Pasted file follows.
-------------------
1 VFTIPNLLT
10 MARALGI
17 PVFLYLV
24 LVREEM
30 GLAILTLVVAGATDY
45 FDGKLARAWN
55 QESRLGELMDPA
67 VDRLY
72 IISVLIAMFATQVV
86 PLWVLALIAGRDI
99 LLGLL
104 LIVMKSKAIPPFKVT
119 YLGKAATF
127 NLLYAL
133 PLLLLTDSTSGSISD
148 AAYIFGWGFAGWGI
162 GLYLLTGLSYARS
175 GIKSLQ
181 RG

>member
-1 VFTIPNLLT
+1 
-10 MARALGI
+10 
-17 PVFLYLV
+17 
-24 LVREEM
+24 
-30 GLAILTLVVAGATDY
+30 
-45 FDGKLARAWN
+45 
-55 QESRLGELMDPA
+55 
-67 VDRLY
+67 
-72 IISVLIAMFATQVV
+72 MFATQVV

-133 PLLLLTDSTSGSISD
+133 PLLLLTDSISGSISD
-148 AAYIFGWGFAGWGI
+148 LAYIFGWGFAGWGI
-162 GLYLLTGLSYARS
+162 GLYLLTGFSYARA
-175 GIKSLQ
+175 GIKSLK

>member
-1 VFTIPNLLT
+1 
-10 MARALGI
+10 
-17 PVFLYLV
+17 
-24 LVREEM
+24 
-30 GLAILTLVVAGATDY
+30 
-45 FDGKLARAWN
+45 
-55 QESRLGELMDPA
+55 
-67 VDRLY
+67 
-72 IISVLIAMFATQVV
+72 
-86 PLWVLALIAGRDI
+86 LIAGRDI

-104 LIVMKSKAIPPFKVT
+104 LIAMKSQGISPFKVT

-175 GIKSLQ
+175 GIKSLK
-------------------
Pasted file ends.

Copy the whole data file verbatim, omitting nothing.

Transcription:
1 VFTIPNLLT
10 MARALGI
17 PVFLYLV
24 LVREEM
30 GLAILTLVVAGATDY
45 FDGKLARAWN
55 QESRLGELMDPA
67 VDRLY
72 IISVLIAMFATQVV
86 PLWVLALIAGRDI
99 LLGLL
104 LIVMKSKAIPPFKVT
119 YLGKAATF
127 NLLYAL
133 PLLLLTDSTSGSISD
148 AAYIFGWGFAGWGI
162 GLYLLTGLSYARS
175 GIKSLQ
181 RG

>member
-1 VFTIPNLLT
+1 
-10 MARALGI
+10 
-17 PVFLYLV
+17 
-24 LVREEM
+24 
-30 GLAILTLVVAGATDY
+30 
-45 FDGKLARAWN
+45 
-55 QESRLGELMDPA
+55 
-67 VDRLY
+67 
-72 IISVLIAMFATQVV
+72 MFATQVV

-133 PLLLLTDSTSGSISD
+133 PLLLLTDSISGSISD
-148 AAYIFGWGFAGWGI
+148 LAYIFGWGFAGWGI
-162 GLYLLTGLSYARS
+162 GLYLLTGFSYARA
-175 GIKSLQ
+175 GIKSLK

>member
-1 VFTIPNLLT
+1 
-10 MARALGI
+10 
-17 PVFLYLV
+17 
-24 LVREEM
+24 
-30 GLAILTLVVAGATDY
+30 
-45 FDGKLARAWN
+45 
-55 QESRLGELMDPA
+55 
-67 VDRLY
+67 
-72 IISVLIAMFATQVV
+72 
-86 PLWVLALIAGRDI
+86 LIAGRDI

-104 LIVMKSKAIPPFKVT
+104 LIAMKSQGISPFKVT

-175 GIKSLQ
+175 GIKSLK